Building a strong, collaborative leadership team takes time.
For a very long time, ThirdLove as a company didn't have an executive leadership team. Aside from myself and my husband Dave, we didn't really have vice presidents or other C-level team members. Not because we didn't want to, but because we weren't really there yet. But over the past one to two years, we've begun to build that team from the ground up, to the point where today we have a group of executives leading different aspects of the business.
There are 10 of us total.
Like most effective teams, there is a range of experience levels amongst the members of the group. Four of us are "old school," in the sense that we've been around since the early days of ThirdLove and have walked through fire a few times and made it to the other side. Then there are three who are new to the company, joining within the past year. And the remaining three have been around for over a year or two. Having this diversity of tenure and perspective has been transformational for us as a company.
Here are the ways we've gone about intentionally building our leadership team, and the small things we've done to ensure everyone's voice is being heard and valued.
1. Make an effort to get to know each other on a personal level
Respect is fostered when you learn and understand where people are coming from.
One of the most important things you can do when building a leadership team is to take the time to get to know each other as people--not just co-workers, executives, or managers. For example, we hold our executive meetings once a week for an hour. The first thing we do, as we go around and provide business updates, is to share a highlight from our weekend to give each other a glimpse into our personal lives. It could be something positive or it could be something difficult that happened that's important for the group to know and be aware of. After our highlight, we then share our bullet points of updates and "pass the baton" to the next person.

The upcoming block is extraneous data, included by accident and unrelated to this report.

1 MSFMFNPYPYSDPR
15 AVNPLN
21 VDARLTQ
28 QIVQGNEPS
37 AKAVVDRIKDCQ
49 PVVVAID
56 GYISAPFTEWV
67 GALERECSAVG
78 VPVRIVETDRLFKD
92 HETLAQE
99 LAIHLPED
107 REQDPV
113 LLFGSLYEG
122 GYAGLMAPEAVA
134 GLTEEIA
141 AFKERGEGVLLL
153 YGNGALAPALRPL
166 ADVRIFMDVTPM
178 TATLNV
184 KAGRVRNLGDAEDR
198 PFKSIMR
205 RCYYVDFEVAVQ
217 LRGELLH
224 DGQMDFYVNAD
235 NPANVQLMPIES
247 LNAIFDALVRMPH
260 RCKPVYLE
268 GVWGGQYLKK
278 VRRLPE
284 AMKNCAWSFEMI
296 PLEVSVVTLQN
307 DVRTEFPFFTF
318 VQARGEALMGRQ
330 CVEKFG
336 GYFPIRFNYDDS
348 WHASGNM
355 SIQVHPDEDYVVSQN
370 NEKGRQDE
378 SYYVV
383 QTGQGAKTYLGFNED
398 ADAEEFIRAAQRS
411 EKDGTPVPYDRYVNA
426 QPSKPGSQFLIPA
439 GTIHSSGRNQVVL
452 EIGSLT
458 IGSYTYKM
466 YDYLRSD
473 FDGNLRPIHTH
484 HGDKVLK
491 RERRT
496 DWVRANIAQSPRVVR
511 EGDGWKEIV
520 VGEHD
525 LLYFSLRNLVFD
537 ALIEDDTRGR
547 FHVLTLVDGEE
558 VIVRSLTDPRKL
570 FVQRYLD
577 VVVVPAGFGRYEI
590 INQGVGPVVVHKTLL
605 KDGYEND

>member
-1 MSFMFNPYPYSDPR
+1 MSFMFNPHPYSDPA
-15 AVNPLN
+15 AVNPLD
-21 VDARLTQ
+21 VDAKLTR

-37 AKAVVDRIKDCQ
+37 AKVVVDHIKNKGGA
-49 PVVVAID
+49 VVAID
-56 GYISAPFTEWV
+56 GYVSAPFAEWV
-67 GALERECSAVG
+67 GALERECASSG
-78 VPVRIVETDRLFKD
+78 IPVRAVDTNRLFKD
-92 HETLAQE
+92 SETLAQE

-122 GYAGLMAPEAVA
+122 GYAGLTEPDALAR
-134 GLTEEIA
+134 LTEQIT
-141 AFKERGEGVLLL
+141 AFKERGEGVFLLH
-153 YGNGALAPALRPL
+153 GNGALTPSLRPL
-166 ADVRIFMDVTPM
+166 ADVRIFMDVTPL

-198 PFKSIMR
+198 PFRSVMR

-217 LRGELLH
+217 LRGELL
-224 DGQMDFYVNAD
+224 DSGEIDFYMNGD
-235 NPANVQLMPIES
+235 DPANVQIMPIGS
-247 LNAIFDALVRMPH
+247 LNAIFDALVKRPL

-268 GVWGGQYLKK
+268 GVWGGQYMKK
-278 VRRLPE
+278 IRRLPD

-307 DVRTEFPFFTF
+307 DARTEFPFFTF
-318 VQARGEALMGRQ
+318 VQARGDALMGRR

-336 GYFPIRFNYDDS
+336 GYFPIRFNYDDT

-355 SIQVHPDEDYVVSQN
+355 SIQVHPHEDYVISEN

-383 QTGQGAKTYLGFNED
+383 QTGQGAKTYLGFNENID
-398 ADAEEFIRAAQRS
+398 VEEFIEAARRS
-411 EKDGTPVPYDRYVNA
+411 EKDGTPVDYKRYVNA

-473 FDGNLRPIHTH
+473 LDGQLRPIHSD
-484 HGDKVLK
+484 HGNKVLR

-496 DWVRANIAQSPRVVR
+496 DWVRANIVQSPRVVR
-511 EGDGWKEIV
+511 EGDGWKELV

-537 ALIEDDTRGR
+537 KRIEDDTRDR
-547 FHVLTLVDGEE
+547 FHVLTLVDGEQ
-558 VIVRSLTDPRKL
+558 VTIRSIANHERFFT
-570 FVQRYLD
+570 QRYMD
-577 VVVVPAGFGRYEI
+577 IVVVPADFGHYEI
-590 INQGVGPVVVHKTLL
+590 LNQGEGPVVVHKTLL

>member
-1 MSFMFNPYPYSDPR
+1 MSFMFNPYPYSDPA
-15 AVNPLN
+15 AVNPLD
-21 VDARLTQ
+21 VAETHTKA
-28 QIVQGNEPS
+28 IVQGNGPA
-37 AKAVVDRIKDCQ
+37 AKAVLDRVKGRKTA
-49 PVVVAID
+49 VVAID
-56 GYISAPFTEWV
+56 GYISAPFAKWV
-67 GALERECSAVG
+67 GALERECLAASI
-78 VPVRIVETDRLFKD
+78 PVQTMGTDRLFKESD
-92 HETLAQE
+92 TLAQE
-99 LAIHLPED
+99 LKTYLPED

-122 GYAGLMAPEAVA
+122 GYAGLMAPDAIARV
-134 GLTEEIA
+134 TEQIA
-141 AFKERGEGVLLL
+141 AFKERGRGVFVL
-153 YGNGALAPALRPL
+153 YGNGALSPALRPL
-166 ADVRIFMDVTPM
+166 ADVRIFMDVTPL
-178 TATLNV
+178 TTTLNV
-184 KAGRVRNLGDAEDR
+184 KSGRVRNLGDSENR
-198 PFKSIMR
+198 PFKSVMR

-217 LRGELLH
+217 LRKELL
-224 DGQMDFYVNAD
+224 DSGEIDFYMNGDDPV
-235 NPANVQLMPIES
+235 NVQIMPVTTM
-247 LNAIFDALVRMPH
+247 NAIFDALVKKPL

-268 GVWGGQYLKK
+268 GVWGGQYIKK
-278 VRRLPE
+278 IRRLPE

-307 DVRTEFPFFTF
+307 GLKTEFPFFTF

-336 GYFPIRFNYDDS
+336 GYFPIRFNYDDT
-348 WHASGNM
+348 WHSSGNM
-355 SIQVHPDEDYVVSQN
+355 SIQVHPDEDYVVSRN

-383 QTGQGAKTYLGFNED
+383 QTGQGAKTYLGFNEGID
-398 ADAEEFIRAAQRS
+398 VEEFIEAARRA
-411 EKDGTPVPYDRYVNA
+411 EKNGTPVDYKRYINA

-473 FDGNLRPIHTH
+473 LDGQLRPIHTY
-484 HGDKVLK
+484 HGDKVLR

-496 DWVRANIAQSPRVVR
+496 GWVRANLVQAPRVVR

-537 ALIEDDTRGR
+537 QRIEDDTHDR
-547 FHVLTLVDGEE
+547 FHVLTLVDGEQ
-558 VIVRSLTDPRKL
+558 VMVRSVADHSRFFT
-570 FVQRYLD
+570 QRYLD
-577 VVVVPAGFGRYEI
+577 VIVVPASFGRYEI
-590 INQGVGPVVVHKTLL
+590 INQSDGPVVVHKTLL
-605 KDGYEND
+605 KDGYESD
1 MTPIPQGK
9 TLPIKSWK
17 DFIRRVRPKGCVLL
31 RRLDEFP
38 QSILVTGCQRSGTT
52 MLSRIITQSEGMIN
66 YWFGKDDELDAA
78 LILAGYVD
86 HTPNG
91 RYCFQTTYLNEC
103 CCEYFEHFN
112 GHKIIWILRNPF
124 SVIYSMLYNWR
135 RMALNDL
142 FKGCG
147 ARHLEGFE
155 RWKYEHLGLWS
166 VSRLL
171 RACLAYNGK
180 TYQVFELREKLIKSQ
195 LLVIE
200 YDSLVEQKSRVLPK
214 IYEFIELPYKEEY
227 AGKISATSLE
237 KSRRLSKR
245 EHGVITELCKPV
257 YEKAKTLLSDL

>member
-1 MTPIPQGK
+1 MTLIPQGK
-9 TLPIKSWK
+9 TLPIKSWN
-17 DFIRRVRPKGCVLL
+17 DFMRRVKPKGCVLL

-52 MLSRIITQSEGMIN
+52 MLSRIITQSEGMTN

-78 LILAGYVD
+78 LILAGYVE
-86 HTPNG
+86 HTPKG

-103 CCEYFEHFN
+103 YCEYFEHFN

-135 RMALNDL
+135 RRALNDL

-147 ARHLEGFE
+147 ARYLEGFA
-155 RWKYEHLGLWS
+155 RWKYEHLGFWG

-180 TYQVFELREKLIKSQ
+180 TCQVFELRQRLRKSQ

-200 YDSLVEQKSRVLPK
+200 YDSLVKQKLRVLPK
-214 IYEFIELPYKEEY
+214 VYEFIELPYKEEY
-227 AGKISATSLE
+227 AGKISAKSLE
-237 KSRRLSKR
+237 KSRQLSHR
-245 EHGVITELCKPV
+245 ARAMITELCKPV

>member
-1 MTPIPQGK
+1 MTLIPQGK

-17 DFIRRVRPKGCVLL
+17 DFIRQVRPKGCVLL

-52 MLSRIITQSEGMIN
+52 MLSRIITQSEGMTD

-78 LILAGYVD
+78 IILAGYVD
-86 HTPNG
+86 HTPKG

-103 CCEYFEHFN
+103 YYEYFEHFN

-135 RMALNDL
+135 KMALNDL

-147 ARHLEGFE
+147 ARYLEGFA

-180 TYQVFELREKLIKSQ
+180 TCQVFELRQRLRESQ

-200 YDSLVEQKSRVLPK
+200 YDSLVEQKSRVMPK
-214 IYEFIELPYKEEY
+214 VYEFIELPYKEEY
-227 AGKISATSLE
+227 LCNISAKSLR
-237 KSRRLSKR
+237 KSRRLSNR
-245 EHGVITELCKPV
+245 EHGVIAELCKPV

Some might argue the "small-talk" or personal-sharing portion of executive meetings is unproductive and unnecessary, but I disagree. This is some of the only time we get during our busy weeks to connect as a group on any sort of personal level--so unless it's a priority, it doesn't happen.
2. Foster a safe place to be aligned during meetings, and focus on the topics at hand
In every business, issues will arise. So part of building a company is addressing things that can be fixed, tweaked, improved, and iterated on every week, if not every day. One benefit of having an executive team is being able to speak freely about issues constraining the growth of the company and brainstorm solutions together.
The second benefit, and this is significantly under-discussed in the business world, is having a secure and safe space to voice your concerns and opinions. Each executive is responsible for overseeing a different part of the business, and with that comes individual challenges, as well as individual perspectives. We all see the business through our own vantage point--which means we need to not only share what we're seeing but have other people either validate or challenge our point of view.
That said, everyone on your executive team always remembers the group is stronger together, so we align around whichever decisions bring the company forward most effectively.
3. Give equal weight to each person's unique perspectives
There's no purpose in having a leadership team if you've already decided you yourself are the sole leader.
The whole reason companies build leadership teams is to provide each other with a wider lens on the business. For example, when we recently decided to move our warehouse provider, one woman on our executive team (who has been with the company for four and a half years) executed our last warehouse transition and learned a lot from that experience. Her perspective is incredibly valuable--but that doesn't mean it's the only perspective.
Very often, it's the newer executive team members who are able to shed light on ways the company can improve by pulling from previous experiences. Their previous company might have gone through similar challenges, or they might have a different background than clothing and be able to suggest new, creative ways of looking at things.
The more you can encourage this sort of collaborative brainstorming, opposed to siloing people off to their sole departments, the more effective your team will be as a whole.